State CIO Should Help Transform Services

State CIO Should Help Transform Services

With the Victoria Government’s search for the person best equipped to fill its newly-created position of whole-of-government CIO well underway, Gartner Group is urging other State governments to follow its lead.

The Bracks Government has committed $33.3 million over the next four years to create the Office of the CIO, with funding to begin on July 1.

Gartner Asia Pacific chief of research John Roberts says as governments work to transform government service delivery and integrate IT infrastructure, many will be forced to make some extremely hard calls as they strive to maximise the return from e-government initiatives. Creating the position of state CIO is a sound step towards achieving such aims.

“There are many legacy applications within governments across the region that will not meet the requirements in a truly integrated delivery model, but the replacement costs are huge, so governments will be forced to take some tough decisions as they strive to maximise the return from e-government initiatives,” Roberts says. “Governments need an effective evaluation framework, and a sound governance process, to select the right initiatives, and manage this transformation. Creating the position of state CIO in Victoria is a sound step towards achieving the Victorian government’s aims.”

The Victorian Government announced it would appoint a CIO to oversee IT and communications policy and strategy on May 6. The appointment, once confirmed, will make it the first State to have a whole-of-government CIO. While whole-of-government CIOs are a relatively unknown beast throughout the Asia Pacific, state-wide CIOs are becoming increasingly common in the US and Canada. In the US nearly every state has an executive branch CIO who oversees the state’s technology infrastructure with advisory responsibility for state-wide IT policy and management. Most report to the governor in some capacity, and are routinely called upon to advise the governor on IT matters, deliver agency IT budgets, and draft proposed legislation.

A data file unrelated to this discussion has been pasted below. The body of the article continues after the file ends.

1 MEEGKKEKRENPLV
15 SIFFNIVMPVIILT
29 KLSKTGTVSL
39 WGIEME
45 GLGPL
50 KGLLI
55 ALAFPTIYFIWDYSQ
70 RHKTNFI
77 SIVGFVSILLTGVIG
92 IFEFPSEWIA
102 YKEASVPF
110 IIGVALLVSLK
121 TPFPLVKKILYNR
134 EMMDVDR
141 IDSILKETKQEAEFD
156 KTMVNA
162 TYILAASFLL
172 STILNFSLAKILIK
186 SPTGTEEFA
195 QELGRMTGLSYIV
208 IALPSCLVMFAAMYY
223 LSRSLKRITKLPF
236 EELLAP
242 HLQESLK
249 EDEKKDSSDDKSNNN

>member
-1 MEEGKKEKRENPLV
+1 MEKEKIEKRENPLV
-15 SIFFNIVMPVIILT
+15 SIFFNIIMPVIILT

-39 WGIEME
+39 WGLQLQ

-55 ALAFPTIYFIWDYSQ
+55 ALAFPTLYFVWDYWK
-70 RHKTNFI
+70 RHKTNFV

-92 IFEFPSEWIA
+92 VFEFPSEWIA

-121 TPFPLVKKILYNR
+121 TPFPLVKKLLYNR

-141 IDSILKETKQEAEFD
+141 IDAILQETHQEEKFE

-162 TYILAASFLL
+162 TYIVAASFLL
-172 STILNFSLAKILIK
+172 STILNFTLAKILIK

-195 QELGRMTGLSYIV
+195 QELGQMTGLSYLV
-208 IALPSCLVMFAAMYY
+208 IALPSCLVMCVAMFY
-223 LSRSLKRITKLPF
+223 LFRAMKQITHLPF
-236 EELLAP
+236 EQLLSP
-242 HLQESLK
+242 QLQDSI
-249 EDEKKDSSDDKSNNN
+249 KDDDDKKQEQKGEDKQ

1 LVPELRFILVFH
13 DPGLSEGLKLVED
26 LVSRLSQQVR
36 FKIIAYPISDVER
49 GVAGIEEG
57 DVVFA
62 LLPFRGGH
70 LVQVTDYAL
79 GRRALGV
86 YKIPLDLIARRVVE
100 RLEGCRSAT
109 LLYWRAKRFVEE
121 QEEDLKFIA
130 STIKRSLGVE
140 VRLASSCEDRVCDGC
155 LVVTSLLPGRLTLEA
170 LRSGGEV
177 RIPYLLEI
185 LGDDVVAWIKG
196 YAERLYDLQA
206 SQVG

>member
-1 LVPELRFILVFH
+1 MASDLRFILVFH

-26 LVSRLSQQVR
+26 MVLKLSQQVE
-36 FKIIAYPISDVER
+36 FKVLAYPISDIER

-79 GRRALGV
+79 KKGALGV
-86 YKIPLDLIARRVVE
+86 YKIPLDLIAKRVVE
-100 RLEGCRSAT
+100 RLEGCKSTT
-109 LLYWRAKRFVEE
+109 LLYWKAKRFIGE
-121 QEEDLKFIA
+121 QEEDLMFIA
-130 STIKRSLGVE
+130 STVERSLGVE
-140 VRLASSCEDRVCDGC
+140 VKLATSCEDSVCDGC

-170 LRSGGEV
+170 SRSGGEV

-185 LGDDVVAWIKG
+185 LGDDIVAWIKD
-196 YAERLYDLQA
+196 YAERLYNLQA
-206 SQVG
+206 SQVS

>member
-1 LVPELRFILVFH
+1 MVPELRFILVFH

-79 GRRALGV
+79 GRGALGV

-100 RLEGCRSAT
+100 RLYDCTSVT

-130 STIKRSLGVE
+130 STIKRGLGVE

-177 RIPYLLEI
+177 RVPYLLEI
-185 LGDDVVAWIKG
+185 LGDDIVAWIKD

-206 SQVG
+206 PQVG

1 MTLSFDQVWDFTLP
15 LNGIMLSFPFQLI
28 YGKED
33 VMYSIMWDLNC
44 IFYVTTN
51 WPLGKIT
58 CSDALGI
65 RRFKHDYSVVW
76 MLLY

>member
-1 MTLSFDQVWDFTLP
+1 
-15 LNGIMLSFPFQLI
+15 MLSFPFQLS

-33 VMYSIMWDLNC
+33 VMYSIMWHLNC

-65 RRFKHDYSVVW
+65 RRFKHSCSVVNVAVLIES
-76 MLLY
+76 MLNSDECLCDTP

It is a model that is likely to quickly become familiar to whoever is chosen to fill the Victorian Government position. Information and Communication Technology Minister Marsha Thomson says while The Office of the CIO will initially be located within the Department of Premier and Cabinet and will report to the Minister for Information & Communications Technology, the Government is also establishing a new ICT Strategy Sub Committee of Cabinet to be chaired by the Premier in recognition of the strategic importance of ICT. The new CIO will play a vital role in driving ICT policy and strategy within government.

And she says the CIO will improve efficiency and cut waste by playing a crucial role in providing authoritative advice and strong leadership of Information and Communication Technology (ICT) matters across government.

That is all to the good, says Roberts, with the decision continuing Victoria’s tradition of leading the way toward e-government and making government services available online.

“Transforming service delivery requires a coherent IT architecture and a series of coordinated, governmentwide projects to integrate IT infrastructure and critical applications. Such an effort would likely not succeed without a coordinated approach,” Roberts says. “Creating the position of CIO will therefore help to achieve the government’s aims. Governments at all levels should follow Victoria’s lead if they want to transform services.”

Roberts concedes a tension between central and decentralised power and authority is common in both public and private enterprise, and says there is no perfect model. What is required in all cases is effective governance processes that balance the rights of all stakeholders to achieve the best overall outcomes.

And he says as governments address major challenges in transforming e-government service delivery they must progressively moving from an agency-centric delivery model, to one that is more constituent-centric. The Victorian government calls this “Putting people at the centre.”

“Transforming service delivery requires a coherent IT architecture and a series of co-ordinated, government wide projects to integrate IT infrastructure and critical applications. Things like funding, assigning priorities, security and privacy policies, deciding what things are best done as shared services, and what are best kept at an agency level, and the rate of transformation, are all critical issues that will exercise the minds of the people involved,” he says.

“It will be important for governments at a political level to sustain the vision and put in place appropriate governance mechanisms to achieve the desired outcomes.”

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